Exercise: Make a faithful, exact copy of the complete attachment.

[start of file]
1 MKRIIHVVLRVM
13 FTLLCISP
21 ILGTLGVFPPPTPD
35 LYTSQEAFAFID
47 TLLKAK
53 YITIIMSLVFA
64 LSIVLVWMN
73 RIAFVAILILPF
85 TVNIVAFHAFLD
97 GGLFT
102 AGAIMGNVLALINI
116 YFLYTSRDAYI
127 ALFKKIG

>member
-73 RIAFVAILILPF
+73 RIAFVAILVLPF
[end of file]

1 MKRIIHVVLRVM
13 FTLLCISP
21 ILGTLGVFPPPTPD
35 LYTSQEAFAFID
47 TLLKAK
53 YITIIMSLVFA
64 LSIVLVWMN
73 RIAFVAILILPF
85 TVNIVAFHAFLD
97 GGLFT
102 AGAIMGNVLALINI
116 YFLYTSRDAYI
127 ALFKKIG

>member
-73 RIAFVAILILPF
+73 RIAFVAILVLPF